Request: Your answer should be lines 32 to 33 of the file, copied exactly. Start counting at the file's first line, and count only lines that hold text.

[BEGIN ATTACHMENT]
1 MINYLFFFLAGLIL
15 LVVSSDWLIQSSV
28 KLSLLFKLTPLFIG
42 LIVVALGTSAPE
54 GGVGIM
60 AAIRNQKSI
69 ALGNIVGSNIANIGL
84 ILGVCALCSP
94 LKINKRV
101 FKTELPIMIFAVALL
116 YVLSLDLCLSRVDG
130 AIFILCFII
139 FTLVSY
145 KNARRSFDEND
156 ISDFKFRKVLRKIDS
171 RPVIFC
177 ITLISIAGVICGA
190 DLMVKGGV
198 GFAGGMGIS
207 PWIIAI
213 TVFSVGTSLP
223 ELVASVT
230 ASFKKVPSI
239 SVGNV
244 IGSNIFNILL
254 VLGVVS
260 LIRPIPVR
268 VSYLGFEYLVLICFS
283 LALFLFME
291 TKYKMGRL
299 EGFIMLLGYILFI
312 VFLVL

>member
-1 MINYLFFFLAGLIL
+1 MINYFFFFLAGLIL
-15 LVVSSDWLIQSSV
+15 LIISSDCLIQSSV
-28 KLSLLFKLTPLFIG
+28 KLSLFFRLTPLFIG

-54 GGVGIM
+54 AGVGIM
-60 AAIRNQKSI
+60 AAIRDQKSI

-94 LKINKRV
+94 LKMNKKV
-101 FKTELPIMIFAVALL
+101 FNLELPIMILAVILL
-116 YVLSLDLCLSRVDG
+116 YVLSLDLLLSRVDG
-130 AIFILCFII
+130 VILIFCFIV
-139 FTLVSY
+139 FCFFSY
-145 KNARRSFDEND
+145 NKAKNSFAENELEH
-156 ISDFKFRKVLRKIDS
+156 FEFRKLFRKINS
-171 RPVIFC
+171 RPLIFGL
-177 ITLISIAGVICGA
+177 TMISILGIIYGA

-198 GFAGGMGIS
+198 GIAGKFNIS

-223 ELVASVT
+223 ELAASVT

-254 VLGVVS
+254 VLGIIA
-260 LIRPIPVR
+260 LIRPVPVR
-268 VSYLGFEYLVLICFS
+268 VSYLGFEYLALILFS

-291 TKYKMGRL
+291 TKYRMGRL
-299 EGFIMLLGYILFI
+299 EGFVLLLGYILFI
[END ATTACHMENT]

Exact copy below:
312 VFLVL

>member